Earl Ofari Hutchinson's take on the politics of the day
Earl Ofari Hutchinson
It is tempting to compare the Bill Cosby trial to the O.J. Simpson trial. And more than a few have. Cosby is a mega celebrity. He’s been practically a household name for decades. He’s got a lot of money. And before his fall and disgrace, he was much admired, and lauded, by millions as a man who embodied the best in fatherhood and family. This is where the similarity with Simpson ends, in and out of court. There was allure and glamor to Simpson’s film and celebrated football career. But he didn’t come close to attaining the wealth and universal fame and admiration the public had for Cosby.
It was really the heavy-duty charges and their sensationalism that gripped the media and much of the public in the Simpson case for months on end. He was charged with double murder; and, one of the victims was his estranged wife; his white estranged wife. It was this clash of race and gender that insured that the case would be the subject of endless debate and chatter. It was the first time that a major celebrity figure had faced a double murder charge, a capital crime. This further raised both the legal and the media stakes in the case. The TV cameras in the court captured the legal wrangling and drama in the case. This gave millions their first real glimpse into the often arcane, and inner workings of the court system.
Simpson’s attorneys, most notably, Johnnie Cochran, had already made names for themselves in other high-profile cases before the Simpson trial. But the trial now transformed Cochran, and the other principal legal combatants, into major media celebrities almost overnight. It also turned the slow drift of much of the mainstream media toward tabloid sleaze sensationalism into a headlong rush. Staid mainstream publications that in times past would have back-paged a murder case, even a celebrity criminal case, morphed into the National Enquirer, Star and the legion of other tabloids. A gaggle of daytime gossipy talk shows has since successfully parlayed innuendo, rumor, half-truths and outright lies into hugely profitable empires and ratings bonanzas.
Cochran also understood that attorney star power had colossal value in giving him the ability to spin, massage, and message the defense’s case to give the defense an edge. His seemingly impromptu press conferences outside of court were masterpieces in media spin.
The Simpson case drug on so long that it spun off yet another growth industry. An array of legal and media pundits became familiar faces on nightly TV, dissecting, debating, and endlessly speculating on every racial and legal tidbit of the case.
Then there was the racial divide. The Simpson case institutionalized that term. It became the requisite standard that packs of pollsters, commentators, and researchers would use to quantify and analyze everything from trials to political campaigns in which a racial angle could be gleaned.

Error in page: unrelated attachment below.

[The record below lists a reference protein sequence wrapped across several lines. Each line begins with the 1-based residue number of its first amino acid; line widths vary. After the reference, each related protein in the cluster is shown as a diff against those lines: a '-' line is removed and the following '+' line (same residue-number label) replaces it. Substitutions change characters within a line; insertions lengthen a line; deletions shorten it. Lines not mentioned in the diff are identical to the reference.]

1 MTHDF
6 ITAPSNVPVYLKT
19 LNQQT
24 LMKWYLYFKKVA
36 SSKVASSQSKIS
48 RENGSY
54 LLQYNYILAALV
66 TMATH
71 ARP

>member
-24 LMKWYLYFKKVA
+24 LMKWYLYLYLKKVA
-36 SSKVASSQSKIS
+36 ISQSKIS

The Simpson case didn’t die after his acquittal. The mere mention of his trial two decades later still generates fierce debate over his guilt or innocence. A 2017 academy award winning documentary stirred just as much debate over Simpson’s guilt or innocence, and the racial passions that the case ignited, as if it was yesterday.
The Cosby case won’t come close to matching that. He is charged with sexual assault. This is not a minor charge, and he has drawn the righteous wrath and condemnation of women’s groups, and sexual abuse victims. But it’s not double murder, with one of the victims, a white woman. Thus, the case has not stirred anywhere near the level of public fascination and rage as in the Simpson case.
Cosby was not jailed for months before the trial as Simpson was. His pockets were deep enough to string the start of his trial out for more than a year. During that time, he stayed virtually invisible from the media and the public eye. His legal team is a crack team. But they do not have the celebrity, and name recognition cachet that Simpson’s attorneys had. His trial venue is in Pittsburgh, which is in Allegheny County. The location does not have the star struck, mediagenic allure of Los Angeles.
The O.J. case was the complete social, racial, celebrity, gender, and tabloid package. The murders of Nicole Brown and Ron Goldman allegedly by O.J. heightened racial tensions, as well as public awareness about domestic violence. It stirred fury against the double standard of wealth and celebrity privilege in the legal system. It elevated celebrity murder cases to media tabloid sensationalism. And, it sparks furious debate about these issues, and Simpson’s guilt or innocence, decades later.
The Cosby trial will do none of those things. It will come and go and the public will quickly move on. Cosby is not O.J.
Earl Ofari Hutchinson is an author and political analyst. He is an associate editor of New America Media. He is author of Cosby: The Clash of Race, Sex and Celebrity (Amazon Kindle). He is a weekly co-host of the Al Sharpton Show on Radio One. He is the host of the weekly Hutchinson Report on KPFK 90.7 FM Los Angeles and the Pacifica Network.